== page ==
Hardbodys are relatively easy to use, as you can employ a technique call slow rolling, meaning cast the lure out near a snag or weeded and slowly but evenly wind the lure back in going just fast enough to feel the lure wobbling away.

This technique sound easy but there will be days where you will have to vary the retrieve a bit, like twitching the rod tip as you wind,and stopping to pause the lure in the fishes face.The only way you will get good at it is to get out there and practice.

Once you master these silver speedsters you will have the time of you fishing life, they really are fun to catch on light gear.

Image credit to Amazon

Tournament Bream Fishing

Now To Bring it All Together!

Gear you will need!

1. A rod around 7'

2. A 2000 size spin reel

3. Braided line say 4lb

4. A selection of Flourocarbon Leader maybe some 4 and 6lb should get you started.

5. a selection of lead jig heads From 1/16th up to 1/4 of an ounce

6. Some Hardbody and some soft plastic lures.

Learn to tie a slim beauty or a double uni knot for joining your lines, and then go and get into some of these great fighting fish.

This is a Stunning Boat.

SKeeter ZX200
SKeeter ZX200

Check out the big flat decks for walking around and casting lures!

Rods and Reels

These are the perfect rods for light tackle sport fishing!

Join the Conversation Here!

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    • Cynthia Haltom profile image

      Cynthia Haltom 4 years ago from Diamondhead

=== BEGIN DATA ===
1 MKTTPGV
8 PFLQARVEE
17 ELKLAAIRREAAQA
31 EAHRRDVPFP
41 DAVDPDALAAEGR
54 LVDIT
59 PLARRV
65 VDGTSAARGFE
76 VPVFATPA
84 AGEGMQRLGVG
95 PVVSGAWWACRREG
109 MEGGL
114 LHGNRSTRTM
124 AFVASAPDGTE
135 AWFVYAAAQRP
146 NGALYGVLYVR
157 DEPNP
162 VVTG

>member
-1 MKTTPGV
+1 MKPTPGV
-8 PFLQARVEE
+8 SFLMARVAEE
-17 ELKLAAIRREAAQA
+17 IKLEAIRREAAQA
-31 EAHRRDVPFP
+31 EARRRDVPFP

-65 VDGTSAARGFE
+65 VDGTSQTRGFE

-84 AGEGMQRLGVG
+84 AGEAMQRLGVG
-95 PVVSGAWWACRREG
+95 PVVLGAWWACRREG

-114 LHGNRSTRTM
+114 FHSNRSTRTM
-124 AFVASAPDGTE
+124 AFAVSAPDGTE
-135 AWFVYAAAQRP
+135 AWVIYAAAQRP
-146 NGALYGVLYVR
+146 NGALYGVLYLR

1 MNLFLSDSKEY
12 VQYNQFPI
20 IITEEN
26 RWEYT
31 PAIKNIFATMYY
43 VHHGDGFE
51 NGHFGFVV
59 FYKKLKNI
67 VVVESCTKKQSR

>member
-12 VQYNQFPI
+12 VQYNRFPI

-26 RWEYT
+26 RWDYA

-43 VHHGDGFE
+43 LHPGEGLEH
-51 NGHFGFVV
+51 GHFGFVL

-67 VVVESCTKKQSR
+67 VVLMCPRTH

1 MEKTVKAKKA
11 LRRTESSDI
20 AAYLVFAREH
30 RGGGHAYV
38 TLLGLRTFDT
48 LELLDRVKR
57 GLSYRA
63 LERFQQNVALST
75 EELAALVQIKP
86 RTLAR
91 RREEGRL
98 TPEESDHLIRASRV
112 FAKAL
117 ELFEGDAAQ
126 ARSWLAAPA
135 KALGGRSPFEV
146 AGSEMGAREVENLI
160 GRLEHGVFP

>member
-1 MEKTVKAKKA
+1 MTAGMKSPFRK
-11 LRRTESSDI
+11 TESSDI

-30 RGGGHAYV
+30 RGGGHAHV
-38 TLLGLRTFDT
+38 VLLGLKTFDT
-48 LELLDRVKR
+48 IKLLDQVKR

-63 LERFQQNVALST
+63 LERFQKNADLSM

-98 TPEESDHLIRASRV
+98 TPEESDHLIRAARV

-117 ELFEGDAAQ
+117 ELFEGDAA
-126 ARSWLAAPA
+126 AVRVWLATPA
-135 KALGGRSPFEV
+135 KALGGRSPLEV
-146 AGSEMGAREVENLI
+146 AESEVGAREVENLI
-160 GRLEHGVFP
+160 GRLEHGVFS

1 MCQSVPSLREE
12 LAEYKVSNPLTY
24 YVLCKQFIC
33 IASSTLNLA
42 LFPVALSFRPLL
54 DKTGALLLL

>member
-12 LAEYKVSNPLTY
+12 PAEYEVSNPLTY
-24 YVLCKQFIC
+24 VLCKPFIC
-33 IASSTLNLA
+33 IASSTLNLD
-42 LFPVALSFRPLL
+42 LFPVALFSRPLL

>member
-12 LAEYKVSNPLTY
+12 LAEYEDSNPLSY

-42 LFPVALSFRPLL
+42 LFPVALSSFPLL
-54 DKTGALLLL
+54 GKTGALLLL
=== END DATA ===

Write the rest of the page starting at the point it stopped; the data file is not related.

We fish all year mostly for perch, salmon, and pike in the summer in Canada, then red fish and flounder back home on the Coast.

    • Cynthia Haltom profile image

      Cynthia Haltom 4 years ago from Diamondhead

      We fish all year mostly for perch, salmon, and pike in the summer in Canada, then red fish and flounder back home on the Coast.

    • Emma-Weisz profile image

      Emma-Weisz 4 years ago

      That was a very interesting read! Got to know a lot about Bream and fishing.. Thanks :)

    • yarfodg profile image

      yarfodg 4 years ago

      Great informative lens - I love fishing... Maybe I ought to buy one of the accessories :-)

    • profile image

      jpmny999 4 years ago

      Looks great! I love to fish from boats when I can.

    • takkhisa profile image

      Takkhis 4 years ago

      I don't fish much but my uncles enjoys it much. I would share this lens with him. Thanks :)

    • govomg profile image

      govomg 4 years ago

      @electrolion: Yeah these days I generally only fish from boats, unless I am chasing a species call black fish, I fish from a rock wall for them. Cheers Mark

    • profile image

      electrolion 4 years ago

      Nice work. Very informative. That's a beauty of a boat; do you catch all your bream from it?

    • profile image

      techsavvy123 4 years ago

      Whah, this is so very interesting, more so to me because I like to eat bream, its my favourite fish. Have fun!